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I am writing as a history-lover and avid researcher of almost everything. I have been a member here for a while, though I haven't posted much. This as an earnest attempt to address what I think is a major failing of this site, highlighted by a question I posted and a subsequent response. I ran across someone who posted a similar complaint and as an academic I attempting to bring it back and with a bit more exposition. Allow me some time to elaborate. I am looking for an honest answer/discussion here.

Too basic

What is the mission of this site? Now I could be wrong, having come here from StackOverflow, which handles such things very differently, but shouldn't it be a starting point for research? I mean, if you want to answer a question about History, wouldn't you want people to come here first - and hopefully stay?

With that in mind, consider the Too basic response: "This question is too basic; it can be definitively answered by a single link to the relevant topic on Wikipedia or another standard reference source"

This response is wrong on so many levels.

  1. It is often false. I posted a question and received this response and I saw another question with this response and in both cases there is no single site as asserted with the answer, not on Wikipedia and not on another standard reference source. That's a 100% failure rate so far. I will bet my salary there are a multitude of others. Why make such an assertion unless it is true in all cases?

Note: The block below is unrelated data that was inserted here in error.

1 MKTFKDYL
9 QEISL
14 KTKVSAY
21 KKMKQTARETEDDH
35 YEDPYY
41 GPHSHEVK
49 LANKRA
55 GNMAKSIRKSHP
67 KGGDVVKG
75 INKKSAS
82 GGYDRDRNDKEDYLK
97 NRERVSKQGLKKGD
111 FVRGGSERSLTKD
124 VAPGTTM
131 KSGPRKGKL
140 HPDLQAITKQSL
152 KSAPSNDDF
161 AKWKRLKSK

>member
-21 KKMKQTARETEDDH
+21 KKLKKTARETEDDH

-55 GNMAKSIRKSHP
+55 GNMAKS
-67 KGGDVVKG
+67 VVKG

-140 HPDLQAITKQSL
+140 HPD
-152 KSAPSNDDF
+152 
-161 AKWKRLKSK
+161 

2. It is vague. Too basic for a 4th grader is not that same as too basic for a history professor at Stanford. You don't filter your users based on historical expertise so why would you make such a broad assertion?

  3. It is condescending. Imagine you are on the receiving end of such a comment. You have spent maybe an hour or more researching a question, then trying to frame it so the question gods don't strike you down for daring to ask in a way that is improper. That's not an insignificant investment in time, even for a 4th grader. You then get a canned response saying you didn't do enough. How can you NOT interpret that as a slight.

From a recipient's perspective "Too basic" is another way of saying:

a) You are not worthy of our time

b) You shouldn't be so lazy - go away

c) This question is too stupid for an answer (Substitute stupid for basic and you are literally saying this!!)

d) You are too stupid for an answer.

Now imagine English is not your first language and you spent a ton of time trying to put together a question in a language you don't really understand only to end up with a response like this. You have just magnified the insult.

  1. It doesn't offer any assistance whatsoever. It doesn't tell you where to go (other than a generic Wikipedia reference) or provide any recommendation on how to obtain an answer. At the very least it should provide a link to a page that shows HOW to find the answer you are looking for. It completely overlooks the fact that somebody invested real time to come HERE for an answer only to get figuratively crapped on and turned away with nothing to show for it.